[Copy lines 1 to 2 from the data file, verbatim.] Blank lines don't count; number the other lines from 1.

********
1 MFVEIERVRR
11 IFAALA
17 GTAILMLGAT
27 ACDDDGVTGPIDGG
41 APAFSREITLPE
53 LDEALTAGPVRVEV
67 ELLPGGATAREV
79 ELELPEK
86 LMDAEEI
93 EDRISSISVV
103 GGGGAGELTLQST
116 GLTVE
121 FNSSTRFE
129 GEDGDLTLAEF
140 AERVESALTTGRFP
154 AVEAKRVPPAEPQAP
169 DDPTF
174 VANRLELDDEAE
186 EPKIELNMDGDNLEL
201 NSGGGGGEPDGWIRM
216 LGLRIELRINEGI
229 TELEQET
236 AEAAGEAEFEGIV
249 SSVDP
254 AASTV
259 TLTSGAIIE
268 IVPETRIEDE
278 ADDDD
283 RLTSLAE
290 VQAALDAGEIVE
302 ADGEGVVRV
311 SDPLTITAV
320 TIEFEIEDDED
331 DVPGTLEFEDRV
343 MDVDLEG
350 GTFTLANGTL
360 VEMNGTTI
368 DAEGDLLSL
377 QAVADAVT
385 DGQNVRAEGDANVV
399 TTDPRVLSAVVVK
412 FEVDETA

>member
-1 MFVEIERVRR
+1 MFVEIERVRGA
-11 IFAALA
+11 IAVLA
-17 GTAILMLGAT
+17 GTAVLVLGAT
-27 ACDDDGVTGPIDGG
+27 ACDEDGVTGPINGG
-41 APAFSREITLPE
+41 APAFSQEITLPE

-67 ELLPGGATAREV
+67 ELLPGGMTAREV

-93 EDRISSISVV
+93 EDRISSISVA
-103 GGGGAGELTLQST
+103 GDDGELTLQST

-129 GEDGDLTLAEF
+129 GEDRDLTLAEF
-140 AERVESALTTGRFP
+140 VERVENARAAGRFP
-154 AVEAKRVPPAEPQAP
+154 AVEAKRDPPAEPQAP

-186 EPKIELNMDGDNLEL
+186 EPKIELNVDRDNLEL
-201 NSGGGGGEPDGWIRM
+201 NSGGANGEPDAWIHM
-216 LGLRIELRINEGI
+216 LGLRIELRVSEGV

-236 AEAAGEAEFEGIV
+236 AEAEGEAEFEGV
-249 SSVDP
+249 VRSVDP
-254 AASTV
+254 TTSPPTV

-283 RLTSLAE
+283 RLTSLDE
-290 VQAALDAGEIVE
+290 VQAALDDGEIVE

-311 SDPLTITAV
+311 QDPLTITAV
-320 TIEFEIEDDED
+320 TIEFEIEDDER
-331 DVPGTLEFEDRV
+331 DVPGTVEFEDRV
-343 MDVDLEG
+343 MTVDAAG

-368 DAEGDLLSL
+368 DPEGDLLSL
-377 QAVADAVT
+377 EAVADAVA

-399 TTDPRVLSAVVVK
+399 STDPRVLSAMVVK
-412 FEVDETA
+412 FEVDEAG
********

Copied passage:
1 MFVEIERVRR
11 IFAALA